Memorie.al publishes the unknown story of Lefter Ruco, originally from the Shalës village of Kolonja, who during the period of the Zog Monarchy, along with four other brothers, served as its military in various cities in the country and during the fascist occupation, he was an officer of the Albanian National Army, having deserted from the Italian-Greek War Front with the “Taraboshi” Battalion he was a part of. Testimony of his nephew, Armando Rucos, for his uncle better known as ‘Lefter Lefteri’, the character of the film ‘Eighth in Bronze’, and the vice president of the Anti-Fascist National Liberation War Veterans Organization of the Korça district, who a statement showing how he knew Lefter Ruco, from the time he was commander of the Taraboshi Battalion, and then when the Communists accused him of being a “traitorous spy” and how he was assassinated by Communist guerrillas at the Korça Qirinxhi Shop and the name of the man who shot at him… ?!
Even after the first Communist attempt to assassinate him, my uncle Lefter was not locked up at home, but continued to work with nationalist leaders, whom he regularly met at the Cincinnati café in Korça. One fine day in November 1943, while he was in that cafe talking to his friends, someone came in to announce that some people from Tirana were looking for him. Lefter knew the man who called him and as he walked out of the cafe with him, the communist guerrillas ambushed him and shot him in the back, leaving him dead. The killing of Lefter made a lot of noise all over the city of Korça and his funeral was attended by hundreds. ” The first person to speak and testify for Memorie.al is Armando Ruco, grandson of the famous “Eighth in Bronze” character, Lefter “Lefter”, who tells the whole story of his family and the version of the assassination of his uncle, Lefter Ruço, who was executed by the communist guerrillas of Korça in 1944. But who was Lefter Ruço and what was his past? Why did the Korça Communists decide to execute him, and how did the people of Korça receive the assassination of Lefter Ruço? How was Lefter’s family persecuted after 1944, and the fate of his two brothers in Communist prisons and three others in the Italian and American armies…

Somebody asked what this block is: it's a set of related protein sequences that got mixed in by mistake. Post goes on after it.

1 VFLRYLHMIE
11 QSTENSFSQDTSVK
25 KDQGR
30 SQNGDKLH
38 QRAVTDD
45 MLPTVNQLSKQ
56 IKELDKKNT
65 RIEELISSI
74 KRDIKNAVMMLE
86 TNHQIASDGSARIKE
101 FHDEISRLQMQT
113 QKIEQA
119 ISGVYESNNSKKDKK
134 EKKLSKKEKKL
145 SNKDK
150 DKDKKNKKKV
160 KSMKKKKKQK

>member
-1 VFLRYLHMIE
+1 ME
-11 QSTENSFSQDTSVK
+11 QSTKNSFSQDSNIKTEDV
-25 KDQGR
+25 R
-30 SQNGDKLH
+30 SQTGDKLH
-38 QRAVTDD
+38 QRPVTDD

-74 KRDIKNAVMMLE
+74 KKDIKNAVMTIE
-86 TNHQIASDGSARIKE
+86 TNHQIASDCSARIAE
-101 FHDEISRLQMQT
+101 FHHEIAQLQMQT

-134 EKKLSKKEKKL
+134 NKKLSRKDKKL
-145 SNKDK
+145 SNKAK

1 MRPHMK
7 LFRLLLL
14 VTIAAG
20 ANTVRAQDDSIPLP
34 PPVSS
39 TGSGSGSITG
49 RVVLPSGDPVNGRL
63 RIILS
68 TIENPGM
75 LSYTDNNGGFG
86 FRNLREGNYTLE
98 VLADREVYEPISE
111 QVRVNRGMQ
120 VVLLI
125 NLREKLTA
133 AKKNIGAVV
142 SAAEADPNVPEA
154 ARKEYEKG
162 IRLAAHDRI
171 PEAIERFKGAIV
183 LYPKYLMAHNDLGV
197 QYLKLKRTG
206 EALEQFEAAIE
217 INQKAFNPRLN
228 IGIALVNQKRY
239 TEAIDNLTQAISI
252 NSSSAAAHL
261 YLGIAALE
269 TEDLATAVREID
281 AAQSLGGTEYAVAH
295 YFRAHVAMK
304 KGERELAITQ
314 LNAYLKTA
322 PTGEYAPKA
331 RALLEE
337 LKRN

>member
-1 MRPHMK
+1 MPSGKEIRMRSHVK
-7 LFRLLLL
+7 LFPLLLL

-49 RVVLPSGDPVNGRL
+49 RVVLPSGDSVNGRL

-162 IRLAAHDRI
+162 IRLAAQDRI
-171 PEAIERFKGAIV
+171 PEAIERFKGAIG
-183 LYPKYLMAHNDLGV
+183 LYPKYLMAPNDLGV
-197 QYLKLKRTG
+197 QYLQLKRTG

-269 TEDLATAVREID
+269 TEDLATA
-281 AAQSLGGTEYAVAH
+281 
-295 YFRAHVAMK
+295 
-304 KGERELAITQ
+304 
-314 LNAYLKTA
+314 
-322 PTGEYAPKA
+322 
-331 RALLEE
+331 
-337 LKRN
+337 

Mr. Armando, what is the origin of your father’s family and at the same time your uncle Lefter Ruço, otherwise known as Lefter Lefter, from the movie “Eighth in Bronze”?
The origin of our family is from the Shalës district of Kolonja and in that famous village, not far from the town of Erseka, have lived since our ancestors are not remembered. Until 1944, there was the family of our grandfather Refail Ruco, who had been known as a merchant, in a beautiful two-story villa there. In addition to being a trader, our grandfather Refail also served for a long time as head of the village of Shala, and during that time he has done many charities, helping many of the poor families to educate their children. One of those persons, whom our grandfather intervened to give him a scholarship, was the famous General Spiro Shalesi.
In addition to Lefter, how many brothers and sisters did your father have and where were they educated?
My grandfather, Refail Ruco, had seven sons and two daughters. The first of the children was my father, Taqo, who was born in 1903 and was followed by Spiro, Theodore, George, Lefter, Lazarus, Kocho, and two daughters, Evanthia and Urania. Of the seven boys Refail had, five of them became military, studying in various schools at home and abroad, while only one of them, the youngest, Koco, graduated as a geometric engineer. My father, Taqo Ruco, and his older brother Spiron, were initially educated in one of the Thessaloniki high schools in Greece, which they failed to complete after being dropped out of school in 1919 accused of nationalist Albanians working and acting to the detriment of Greece.
What’s next for them?